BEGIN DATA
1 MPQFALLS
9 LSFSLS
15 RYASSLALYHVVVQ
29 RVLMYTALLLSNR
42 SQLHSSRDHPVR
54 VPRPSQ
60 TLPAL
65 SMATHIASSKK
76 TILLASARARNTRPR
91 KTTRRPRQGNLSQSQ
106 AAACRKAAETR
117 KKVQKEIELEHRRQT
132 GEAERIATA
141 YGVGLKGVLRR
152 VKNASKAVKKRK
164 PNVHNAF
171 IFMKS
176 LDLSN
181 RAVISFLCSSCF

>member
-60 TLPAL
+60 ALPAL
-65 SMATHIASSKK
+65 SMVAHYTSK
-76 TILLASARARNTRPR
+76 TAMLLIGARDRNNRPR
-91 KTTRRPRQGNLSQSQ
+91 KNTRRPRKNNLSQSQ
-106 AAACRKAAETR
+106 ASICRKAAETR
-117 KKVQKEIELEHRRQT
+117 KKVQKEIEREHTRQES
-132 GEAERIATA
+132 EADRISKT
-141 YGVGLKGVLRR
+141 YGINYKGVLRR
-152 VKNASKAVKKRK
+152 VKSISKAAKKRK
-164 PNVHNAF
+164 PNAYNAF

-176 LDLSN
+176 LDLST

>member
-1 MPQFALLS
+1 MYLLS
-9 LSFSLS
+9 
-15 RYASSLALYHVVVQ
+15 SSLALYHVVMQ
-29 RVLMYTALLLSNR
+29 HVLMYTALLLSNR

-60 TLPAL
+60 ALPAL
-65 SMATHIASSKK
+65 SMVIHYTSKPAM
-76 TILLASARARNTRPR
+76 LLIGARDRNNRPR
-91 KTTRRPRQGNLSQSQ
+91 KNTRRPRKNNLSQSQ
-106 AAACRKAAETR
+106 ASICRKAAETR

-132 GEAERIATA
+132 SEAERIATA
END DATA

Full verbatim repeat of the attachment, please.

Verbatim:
1 MPQFALLS
9 LSFSLS
15 RYASSLALYHVVVQ
29 RVLMYTALLLSNR
42 SQLHSSRDHPVR
54 VPRPSQ
60 TLPAL
65 SMATHIASSKK
76 TILLASARARNTRPR
91 KTTRRPRQGNLSQSQ
106 AAACRKAAETR
117 KKVQKEIELEHRRQT
132 GEAERIATA
141 YGVGLKGVLRR
152 VKNASKAVKKRK
164 PNVHNAF
171 IFMKS
176 LDLSN
181 RAVISFLCSSCF

>member
-60 TLPAL
+60 ALPAL
-65 SMATHIASSKK
+65 SMVAHYTSK
-76 TILLASARARNTRPR
+76 TAMLLIGARDRNNRPR
-91 KTTRRPRQGNLSQSQ
+91 KNTRRPRKNNLSQSQ
-106 AAACRKAAETR
+106 ASICRKAAETR
-117 KKVQKEIELEHRRQT
+117 KKVQKEIEREHTRQES
-132 GEAERIATA
+132 EADRISKT
-141 YGVGLKGVLRR
+141 YGINYKGVLRR
-152 VKNASKAVKKRK
+152 VKSISKAAKKRK
-164 PNVHNAF
+164 PNAYNAF

-176 LDLSN
+176 LDLST

>member
-1 MPQFALLS
+1 MYLLS
-9 LSFSLS
+9 
-15 RYASSLALYHVVVQ
+15 SSLALYHVVMQ
-29 RVLMYTALLLSNR
+29 HVLMYTALLLSNR

-60 TLPAL
+60 ALPAL
-65 SMATHIASSKK
+65 SMVIHYTSKPAM
-76 TILLASARARNTRPR
+76 LLIGARDRNNRPR
-91 KTTRRPRQGNLSQSQ
+91 KNTRRPRKNNLSQSQ
-106 AAACRKAAETR
+106 ASICRKAAETR

-132 GEAERIATA
+132 SEAERIATA